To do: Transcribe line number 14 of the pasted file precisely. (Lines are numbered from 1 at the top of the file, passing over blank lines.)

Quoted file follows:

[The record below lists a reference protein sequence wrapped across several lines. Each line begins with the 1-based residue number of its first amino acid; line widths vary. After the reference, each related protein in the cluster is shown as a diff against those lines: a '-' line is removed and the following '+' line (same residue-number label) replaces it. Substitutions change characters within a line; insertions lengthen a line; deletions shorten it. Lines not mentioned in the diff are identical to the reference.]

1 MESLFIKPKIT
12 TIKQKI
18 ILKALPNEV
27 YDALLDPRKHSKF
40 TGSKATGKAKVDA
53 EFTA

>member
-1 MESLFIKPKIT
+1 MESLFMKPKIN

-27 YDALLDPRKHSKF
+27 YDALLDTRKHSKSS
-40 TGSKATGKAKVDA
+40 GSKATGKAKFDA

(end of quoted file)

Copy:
+40 GSKATGKAKFDA